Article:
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Jopsephine Sculpture Park
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Free FunEnjoy free, self-guided tours at the park. It is open every day from dusk until dawn
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Hot Metal PourArtists fire up the furnace and help guests create their own piece of metal artwork during the annual JSP Fall Festival
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Creative ConservationistArtist and JSP co-founder Melanie VanHouten
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Jopsephine Sculpture Park
By Jackie Hollenkamp Bentley
Photos by Wales Hunter
“The business of art is to reveal the relation between man and his environment.”
— D.H. Lawrence
Who says you need four walls to showcase the results of artists’ creativity? Melanie VanHouten has converted her family’s 20 acres of Frankfort farmland into a giant museum known as the Josephine Sculpture Park.
“I grew up on this farm,” VanHouten said. “My grandmother owned this farm. I’ve always been very connected to this place. My whole career really has been about this place and the experiences I had here as a child.”
Named for her grandmother, the Josephine Sculpture Park features about two dozen sculptures—some whimsical, some abstract, some traditional—from artists around the world. But like the seasons to which the sculptures are vulnerable, the works always change.
“Nothing is permanent,” VanHouten said. “There will be something new and probably something gone. That keeps it exciting, too, because it’s always changing.”
It also encourages visitors to keep coming back. And, by all means, bring the children and, unlike in an enclosed museum, let them roam free! “Kids can feel the sculptures, they can yell, they can pick flowers … they can be what they naturally want to be out here,” she said.
Which is exactly how VanHouten spent her childhood days on that same land, then a working farm. She said of her grandmother: “She was a huge inspiration to me because she was this very open-minded, compassionate, hard-working, smart woman. I felt like she really got me. She would always collect stickers for me, so I had my own desk in her office. She was doing the books for the business, and I was making collages.”
The idea to convert the family farm was sparked in VanHouten’s mind when she moved to Minneapolis to pursue her master’s degree in fine art. She visited the Franconia Sculpture Park, where she later became a volunteer and contributing artist. “That place was built on an old farm,” she said. “It was amazing. It had 60 sculptures out there. Artists were working there at the time … from all over the world. It had all this energy … This is what art is really all about—communication and bringing people together.”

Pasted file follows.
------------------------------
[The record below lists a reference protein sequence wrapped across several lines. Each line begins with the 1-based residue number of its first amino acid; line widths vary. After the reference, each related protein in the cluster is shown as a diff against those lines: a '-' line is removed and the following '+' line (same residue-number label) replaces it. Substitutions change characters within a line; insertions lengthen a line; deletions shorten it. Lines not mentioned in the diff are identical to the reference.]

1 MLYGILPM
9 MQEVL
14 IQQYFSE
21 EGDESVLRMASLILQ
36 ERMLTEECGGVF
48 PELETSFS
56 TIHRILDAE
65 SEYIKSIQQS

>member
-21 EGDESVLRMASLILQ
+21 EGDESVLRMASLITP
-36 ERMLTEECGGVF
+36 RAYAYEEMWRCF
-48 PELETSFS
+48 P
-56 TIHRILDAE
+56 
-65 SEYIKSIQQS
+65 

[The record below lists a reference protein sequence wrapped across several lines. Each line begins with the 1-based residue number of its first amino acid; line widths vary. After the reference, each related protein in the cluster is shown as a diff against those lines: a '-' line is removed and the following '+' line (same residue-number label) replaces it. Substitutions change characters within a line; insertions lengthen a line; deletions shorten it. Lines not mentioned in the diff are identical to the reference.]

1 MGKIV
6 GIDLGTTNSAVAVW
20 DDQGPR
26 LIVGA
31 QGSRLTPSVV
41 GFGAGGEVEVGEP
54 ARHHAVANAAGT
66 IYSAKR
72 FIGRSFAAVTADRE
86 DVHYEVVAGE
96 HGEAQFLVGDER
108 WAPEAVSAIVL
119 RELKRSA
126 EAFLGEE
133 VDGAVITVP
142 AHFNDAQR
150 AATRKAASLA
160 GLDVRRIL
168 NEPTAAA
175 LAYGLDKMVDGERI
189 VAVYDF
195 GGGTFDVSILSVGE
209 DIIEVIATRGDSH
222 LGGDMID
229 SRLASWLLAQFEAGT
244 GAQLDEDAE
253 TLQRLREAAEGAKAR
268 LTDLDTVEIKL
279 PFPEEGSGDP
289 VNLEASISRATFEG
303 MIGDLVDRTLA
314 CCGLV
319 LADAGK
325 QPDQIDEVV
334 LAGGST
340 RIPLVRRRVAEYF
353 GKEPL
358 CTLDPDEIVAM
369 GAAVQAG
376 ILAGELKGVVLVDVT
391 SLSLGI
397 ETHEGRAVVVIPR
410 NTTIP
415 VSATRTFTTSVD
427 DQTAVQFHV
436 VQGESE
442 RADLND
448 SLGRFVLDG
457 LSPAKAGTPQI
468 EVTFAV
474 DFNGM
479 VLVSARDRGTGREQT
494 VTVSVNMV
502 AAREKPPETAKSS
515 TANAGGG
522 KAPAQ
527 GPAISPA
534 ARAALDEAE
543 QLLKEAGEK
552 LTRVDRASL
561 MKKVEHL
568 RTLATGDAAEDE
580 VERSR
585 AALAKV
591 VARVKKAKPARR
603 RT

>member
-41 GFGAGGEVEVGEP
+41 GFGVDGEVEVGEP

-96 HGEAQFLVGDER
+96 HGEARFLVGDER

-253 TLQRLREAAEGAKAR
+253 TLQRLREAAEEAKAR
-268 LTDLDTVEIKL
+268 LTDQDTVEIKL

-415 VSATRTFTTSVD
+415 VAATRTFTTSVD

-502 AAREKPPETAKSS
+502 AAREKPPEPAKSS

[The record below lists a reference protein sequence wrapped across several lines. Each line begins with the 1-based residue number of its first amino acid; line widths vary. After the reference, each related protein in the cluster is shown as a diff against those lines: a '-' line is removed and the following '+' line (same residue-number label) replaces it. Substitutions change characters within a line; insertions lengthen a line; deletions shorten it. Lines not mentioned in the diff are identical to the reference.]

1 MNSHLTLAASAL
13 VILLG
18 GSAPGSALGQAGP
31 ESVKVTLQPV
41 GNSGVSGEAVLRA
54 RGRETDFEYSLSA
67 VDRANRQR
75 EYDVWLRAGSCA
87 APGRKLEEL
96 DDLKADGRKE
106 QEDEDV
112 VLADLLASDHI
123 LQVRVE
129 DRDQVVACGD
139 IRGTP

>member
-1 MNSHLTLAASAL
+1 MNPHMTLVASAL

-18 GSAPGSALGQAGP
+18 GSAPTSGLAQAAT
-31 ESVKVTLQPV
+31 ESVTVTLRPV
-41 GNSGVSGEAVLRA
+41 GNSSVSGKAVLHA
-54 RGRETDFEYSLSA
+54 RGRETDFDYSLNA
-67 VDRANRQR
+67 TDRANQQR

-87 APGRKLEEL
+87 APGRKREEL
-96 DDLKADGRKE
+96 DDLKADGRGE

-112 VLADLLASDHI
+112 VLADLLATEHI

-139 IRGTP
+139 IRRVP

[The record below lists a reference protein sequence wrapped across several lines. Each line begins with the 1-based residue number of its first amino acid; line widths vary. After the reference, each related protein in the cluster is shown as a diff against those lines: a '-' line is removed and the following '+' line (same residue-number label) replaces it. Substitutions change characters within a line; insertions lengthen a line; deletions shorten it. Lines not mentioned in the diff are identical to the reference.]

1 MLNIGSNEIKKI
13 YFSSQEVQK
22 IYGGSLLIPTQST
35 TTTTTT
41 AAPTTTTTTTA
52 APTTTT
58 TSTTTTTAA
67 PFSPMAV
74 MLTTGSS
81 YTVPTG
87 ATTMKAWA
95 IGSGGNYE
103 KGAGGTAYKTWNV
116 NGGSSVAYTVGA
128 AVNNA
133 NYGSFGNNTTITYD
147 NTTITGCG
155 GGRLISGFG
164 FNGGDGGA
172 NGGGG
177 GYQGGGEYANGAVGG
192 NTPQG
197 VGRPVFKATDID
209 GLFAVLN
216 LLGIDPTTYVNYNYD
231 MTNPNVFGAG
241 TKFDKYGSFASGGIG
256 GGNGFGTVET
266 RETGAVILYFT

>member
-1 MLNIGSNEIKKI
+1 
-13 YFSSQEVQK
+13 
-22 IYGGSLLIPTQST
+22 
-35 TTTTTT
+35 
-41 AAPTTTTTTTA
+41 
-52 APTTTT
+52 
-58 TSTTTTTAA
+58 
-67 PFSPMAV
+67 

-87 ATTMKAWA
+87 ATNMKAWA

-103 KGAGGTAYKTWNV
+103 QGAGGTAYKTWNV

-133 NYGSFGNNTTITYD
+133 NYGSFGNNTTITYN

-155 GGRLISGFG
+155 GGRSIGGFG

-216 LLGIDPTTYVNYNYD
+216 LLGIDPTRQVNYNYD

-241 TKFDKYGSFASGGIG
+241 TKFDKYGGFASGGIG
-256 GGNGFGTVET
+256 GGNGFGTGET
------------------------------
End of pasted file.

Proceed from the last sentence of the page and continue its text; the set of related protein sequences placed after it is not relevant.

That initial spark became a burning inspiration to save her grandparents’ farm and use it as a creative showplace. The plan was for that transformation to take place later in life, when she and her husband, William Duvall, retired. Both had great jobs and close friends in Minnesota. But the call of Kentucky kept sounding.
So they packed up and moved home in 2008 and “started this crazy dream.” VanHouten and Duvall gave themselves a year to get the old homestead in shape, and by 2009, the Josephine Sculpture Park was ready. “Mostly we just had to clean it up. No one in the family had lived out here for quite some time, and it had become neglected, with fencerows falling over and garbage everywhere. It was really sad,” VanHouten recalled.
“A lot of that junk we found [on the property] has been useful in some ways … We collected in an organized fashion any metal we found. Artists have come out to the park to make use of those treasures,” she said. “We’re creating a place where artists can experiment and work really big here. The sky’s literally the limit.”
Now the junk-transformed-into-artistic-treasures are dispersed through flower fields and walking paths for anyone to come out and enjoy. VanHouten and Duvall say their goal is to make the park welcoming and inclusive regardless of one’s art expertise. “It’s here for them,” she said. “That’s why we’re really committed to [the park] remaining free and open every day.”
So what would her grandparents say about the use of their old land? VanHouten said her hard-working grandfather would likely pat her on the back and praise her work ethic. As for Josephine, well, she probably wouldn’t be surprised at all.
“My grandmother was my biggest fan, and she was always encouraging my artistic endeavors,” VanHouten said. “I think she would be really excited that I came up with this really huge dream and that I’m working my tail off to make it happen. I think she would be really proud of that.”
Hands-on Festival Fun
Each September, Melanie VanHouten and her husband, William Duvall, pull out all the stops for their guests at the Josephine Sculpture Park’s Fall Arts Festival. A continuation of their 2009 grand opening festival, the first fall festival was held in 2010 and has grown into a popular annual event with activities for kids young and old.
This year’s festival—which will include art demonstrations and workshops, and the return of the popular “bubble truck”—takes place on Sept. 16 at the Frankfort park. “We have live music throughout the day, and food from local restaurants will be available,” VanHouten said.
Last year’s big hit with visitors is returning this year. For a fee of $30, visitors can take part in the Hot Metal Pour. Artists from the traveling foundry of the Sculpture Trail Outdoor Museum, an Indiana venue similar to the JSP, will fire up the furnace and help guests create their own piece of metal artwork.
“There will also be free arts activities for the kids. There’s a ton of stuff that’s free, that’s not going to cost families anything,” VanHouten said. You can even bring your own food. “Bring a picnic. That’s one of the big things—we want the park to be accessible to everyone.”